What advice do you have for anyone considering a career in SciComm?

Volunteer with Pint of Science? Haha! SciComm is a big field. Identifying what niche of scicomm you’re interested by is valuable. Is it written, journalism, TV, do you want to raise awareness or appreciation of science etc. This might be best achieved by trying out different opportunities, talking to others or volunteering so you can test it out for yourself. Across Australia there are plenty of opportunities to volunteer, you could help run national science week events or test out one of your own ideas, the World Science Festival in Brisbane, Fresh Science to name a few. Most importantly, think about how you can turn it into a viable paid career, or are you ok to continue volunteering your time just for fun? Keep in mind, that you might not get there tomorrow or the next day, a career is something you continuously work on, and continuously evolves as you learn more about yourself and the world.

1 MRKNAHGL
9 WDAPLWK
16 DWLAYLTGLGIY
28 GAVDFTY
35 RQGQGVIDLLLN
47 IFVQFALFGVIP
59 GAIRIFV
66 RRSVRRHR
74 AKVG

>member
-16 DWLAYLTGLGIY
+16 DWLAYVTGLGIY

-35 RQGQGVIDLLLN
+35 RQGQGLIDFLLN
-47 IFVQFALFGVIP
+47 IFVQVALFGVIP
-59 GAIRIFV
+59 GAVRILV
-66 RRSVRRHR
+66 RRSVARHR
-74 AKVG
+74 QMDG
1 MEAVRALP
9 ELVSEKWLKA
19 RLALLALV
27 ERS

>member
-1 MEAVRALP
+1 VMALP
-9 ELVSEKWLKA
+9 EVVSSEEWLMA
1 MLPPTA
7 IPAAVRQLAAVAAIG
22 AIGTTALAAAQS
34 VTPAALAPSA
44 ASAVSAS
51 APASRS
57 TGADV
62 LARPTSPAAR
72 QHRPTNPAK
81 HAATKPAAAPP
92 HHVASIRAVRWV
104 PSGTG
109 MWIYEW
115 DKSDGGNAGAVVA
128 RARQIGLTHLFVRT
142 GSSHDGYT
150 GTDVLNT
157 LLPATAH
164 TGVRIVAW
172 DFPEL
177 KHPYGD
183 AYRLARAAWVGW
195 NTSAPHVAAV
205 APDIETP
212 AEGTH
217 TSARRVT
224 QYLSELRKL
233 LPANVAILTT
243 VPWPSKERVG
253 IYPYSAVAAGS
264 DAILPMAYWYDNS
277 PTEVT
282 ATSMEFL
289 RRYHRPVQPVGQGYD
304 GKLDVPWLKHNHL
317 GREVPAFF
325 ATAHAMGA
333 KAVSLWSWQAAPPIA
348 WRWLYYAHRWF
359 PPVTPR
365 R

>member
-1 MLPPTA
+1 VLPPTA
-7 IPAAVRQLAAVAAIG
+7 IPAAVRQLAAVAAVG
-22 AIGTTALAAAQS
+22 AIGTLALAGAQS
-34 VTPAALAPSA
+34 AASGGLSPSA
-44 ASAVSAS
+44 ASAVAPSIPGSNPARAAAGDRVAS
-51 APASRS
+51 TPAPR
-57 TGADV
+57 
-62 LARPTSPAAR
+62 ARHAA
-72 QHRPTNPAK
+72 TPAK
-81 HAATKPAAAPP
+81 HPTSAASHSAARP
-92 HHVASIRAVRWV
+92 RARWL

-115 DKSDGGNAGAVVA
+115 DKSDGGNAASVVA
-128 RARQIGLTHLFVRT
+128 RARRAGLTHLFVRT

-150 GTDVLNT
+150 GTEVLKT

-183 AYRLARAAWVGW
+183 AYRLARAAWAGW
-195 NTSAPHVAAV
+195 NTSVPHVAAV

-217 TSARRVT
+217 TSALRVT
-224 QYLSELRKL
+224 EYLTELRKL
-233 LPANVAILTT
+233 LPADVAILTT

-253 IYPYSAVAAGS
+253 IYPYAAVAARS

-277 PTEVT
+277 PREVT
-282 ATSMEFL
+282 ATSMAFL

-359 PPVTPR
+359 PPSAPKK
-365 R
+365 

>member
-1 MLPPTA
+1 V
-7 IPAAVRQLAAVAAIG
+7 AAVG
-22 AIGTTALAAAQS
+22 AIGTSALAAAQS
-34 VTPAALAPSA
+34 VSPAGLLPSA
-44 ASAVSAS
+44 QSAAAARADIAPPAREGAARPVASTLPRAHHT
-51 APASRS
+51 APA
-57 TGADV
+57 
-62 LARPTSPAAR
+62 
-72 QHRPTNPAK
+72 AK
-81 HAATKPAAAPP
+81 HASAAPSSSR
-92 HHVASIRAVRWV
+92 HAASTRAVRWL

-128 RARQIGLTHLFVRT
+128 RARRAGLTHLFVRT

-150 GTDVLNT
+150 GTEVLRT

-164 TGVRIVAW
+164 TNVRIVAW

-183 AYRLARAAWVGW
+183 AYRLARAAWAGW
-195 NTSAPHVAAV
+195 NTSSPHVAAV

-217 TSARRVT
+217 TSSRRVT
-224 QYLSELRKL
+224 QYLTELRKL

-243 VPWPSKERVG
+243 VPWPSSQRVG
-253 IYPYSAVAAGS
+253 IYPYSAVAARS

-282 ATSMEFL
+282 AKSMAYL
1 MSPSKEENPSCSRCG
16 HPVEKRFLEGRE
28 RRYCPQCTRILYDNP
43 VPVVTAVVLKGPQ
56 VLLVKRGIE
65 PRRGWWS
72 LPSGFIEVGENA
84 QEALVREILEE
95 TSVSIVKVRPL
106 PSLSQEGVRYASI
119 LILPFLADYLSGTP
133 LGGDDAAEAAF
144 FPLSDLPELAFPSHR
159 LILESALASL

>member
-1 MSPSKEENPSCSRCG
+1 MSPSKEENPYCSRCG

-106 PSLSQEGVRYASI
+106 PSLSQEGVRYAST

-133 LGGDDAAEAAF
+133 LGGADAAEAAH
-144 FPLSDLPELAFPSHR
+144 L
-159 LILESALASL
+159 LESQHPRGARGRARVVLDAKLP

What are some of the greatest challenges that you’ve overcome in your SciComm career? 

Balance. I don’t think I’ve overcome this yet, but it’s something I continuously work on. Balancing personal, work and career life. Do you keep them separate? Or do they overlap? How much overlap is too much overlap? Is it a conflict of interest or are you making use of your networks? I’ve been working to identify where my line is for doing scicomm as a career or as a hobby and probably like many at a similar stage in their career, it’s a hard choice, and presently I’m working through it to see where I end up and what I’m passionate about next.

Lisa Bailey: President’s Update October

ASC Online 2021
Join us November 17-19 to reconnect and recharge at ASC Online 2021.  We’ve created the most accessible and affordable way to connect with the science communication community across Australia as we explore research trends, best practices and more in our program.  Registrations are now open.

Call for Submissions are also now open- we’d love to hear from you! Submissions close 20 October.

Research Stream
The research stream will consist of a series of short (3-5 minute) Flash Talks. Submissions close Wednesday 20 October. Submissions will be reviewed for relevance and quality before acceptance.
 
Practice Stream
The stream will consist of a series of short (3-6 minute) Flash Talks. Submissions close Wednesday 20 October. Submissions will be reviewed for relevance and quality before acceptance.